In 2018 I brought my illustration portfolio and a picture book dummy to NESCBWI and met with Wendi Gu of Janklow & Nesbit Associates. She offered rep, so I let other agents I had submitted to know
, and I ended up receiving other offers that week as well, but ultimately accepted Wendi’s offer. (More on signing with Wendi HERE)
At the end of 2020, my first agent and I parted ways, and by January of 2021 I signed with Paige Terlip of Andrea Brown Literary Agency. This was a full circle celebration for me because back in 2014 I met Andrea Brown herself at Hollins and had loved and admired ABLA ever since. I’m so grateful to be at this amazing agency.
Just before signing with Paige, I tweeted an illustration that caught the attention of editor Frances Gilbert of Doubleday Books for Young Readers and she asked if I had a picture book that went with it. I had, but it was nonfiction, and she had previously declined (because she doesn’t pub a lot of nonfiction), so I told her I would come up with something for her, and I did, and I sent her a picture of the poem I wrote in my notebook. She asked me to type it up and send it to her, so I did.
After signing with Paige, we sold that picture book, now called CATCHING FLIGHT, and it will publish with Doubleday Books for Young Readers in March of 2023. Text revisions are done, interior art is done, and at the time of this post, I’m working on the cover art!
What’s next: Other picture books and another novel on sub. Other picture books and a third novel in the works.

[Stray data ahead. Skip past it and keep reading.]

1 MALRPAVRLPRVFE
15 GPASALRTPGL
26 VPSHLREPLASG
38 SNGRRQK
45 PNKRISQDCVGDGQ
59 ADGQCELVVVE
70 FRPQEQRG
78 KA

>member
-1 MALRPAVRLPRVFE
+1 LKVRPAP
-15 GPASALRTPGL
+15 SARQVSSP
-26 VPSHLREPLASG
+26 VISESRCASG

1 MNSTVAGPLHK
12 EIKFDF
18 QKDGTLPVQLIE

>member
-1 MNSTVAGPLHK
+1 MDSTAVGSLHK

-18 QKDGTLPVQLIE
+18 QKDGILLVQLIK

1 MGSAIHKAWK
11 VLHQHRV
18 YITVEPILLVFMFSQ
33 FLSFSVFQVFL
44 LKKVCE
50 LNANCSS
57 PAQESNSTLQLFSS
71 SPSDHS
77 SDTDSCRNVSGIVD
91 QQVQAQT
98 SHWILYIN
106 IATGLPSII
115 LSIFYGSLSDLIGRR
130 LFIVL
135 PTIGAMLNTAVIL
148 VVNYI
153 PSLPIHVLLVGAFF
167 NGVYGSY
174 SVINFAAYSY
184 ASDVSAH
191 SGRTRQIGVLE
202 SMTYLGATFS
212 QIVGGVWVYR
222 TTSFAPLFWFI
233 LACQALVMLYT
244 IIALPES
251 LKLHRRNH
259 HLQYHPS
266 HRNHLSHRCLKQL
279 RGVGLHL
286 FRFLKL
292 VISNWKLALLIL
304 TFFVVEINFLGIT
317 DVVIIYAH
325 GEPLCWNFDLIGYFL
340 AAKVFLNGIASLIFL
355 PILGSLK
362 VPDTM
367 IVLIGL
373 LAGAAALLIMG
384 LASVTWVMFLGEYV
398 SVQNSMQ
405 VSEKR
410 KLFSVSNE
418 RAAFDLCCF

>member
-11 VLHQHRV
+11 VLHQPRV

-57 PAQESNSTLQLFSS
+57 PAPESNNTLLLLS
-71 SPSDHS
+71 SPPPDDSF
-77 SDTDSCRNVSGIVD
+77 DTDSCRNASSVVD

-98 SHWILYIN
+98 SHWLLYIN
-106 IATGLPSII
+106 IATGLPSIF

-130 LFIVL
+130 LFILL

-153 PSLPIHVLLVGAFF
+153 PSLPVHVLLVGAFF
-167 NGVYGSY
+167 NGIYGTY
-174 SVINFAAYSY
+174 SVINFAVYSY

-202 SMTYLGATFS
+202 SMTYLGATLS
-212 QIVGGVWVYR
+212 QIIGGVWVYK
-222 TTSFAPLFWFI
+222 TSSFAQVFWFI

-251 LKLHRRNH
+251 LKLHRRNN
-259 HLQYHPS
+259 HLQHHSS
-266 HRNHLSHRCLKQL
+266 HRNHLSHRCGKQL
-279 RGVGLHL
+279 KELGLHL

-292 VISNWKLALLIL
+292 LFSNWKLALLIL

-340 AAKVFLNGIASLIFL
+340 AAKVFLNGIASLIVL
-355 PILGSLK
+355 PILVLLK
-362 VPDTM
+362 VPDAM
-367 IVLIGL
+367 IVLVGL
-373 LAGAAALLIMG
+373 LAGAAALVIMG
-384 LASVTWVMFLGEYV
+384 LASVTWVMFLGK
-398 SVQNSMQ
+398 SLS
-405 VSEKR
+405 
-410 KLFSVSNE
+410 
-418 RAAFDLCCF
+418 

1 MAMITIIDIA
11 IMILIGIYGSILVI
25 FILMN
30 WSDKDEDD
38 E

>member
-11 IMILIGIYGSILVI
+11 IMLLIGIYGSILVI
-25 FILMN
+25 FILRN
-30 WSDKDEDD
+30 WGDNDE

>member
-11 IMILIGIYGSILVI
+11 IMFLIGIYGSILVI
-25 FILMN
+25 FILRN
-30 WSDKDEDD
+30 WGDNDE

AD: Wow! You’ve had quite the journey, Rebekah. It seems like at the heart of it all was finding the strength to never give up and follow your dreams. I’m so glad you persevered and now others will have the opportunity to learn from your writing and art and be inspired to follow their own dreams. It also seems that art and writing have always been a passion of yours. Is that the case? Did you always know you wanted to be an author-illustrator? Have you explored other paths or had/have other jobs?
RL: I had considered psychology, art therapy, horticulture, and botany. As a very young child I thought I wanted to be an apothecary or a singer. But all of this was always in addition to being an artist. I always wanted to be an artist. I could draw before I could walk, which I know happens for others too, but I drew A LOT. I painted in oils when I was seven. I sold my first paintings before I was 10 and won my first show ribbon at 14. I’ve always painted and always will.
AD: That’s impressive that you sold your first work so young!! 🙂 What topics or themes do you tend to focus on in your writing/art? Favorite genres you like to write in or favorite art materials/techniques?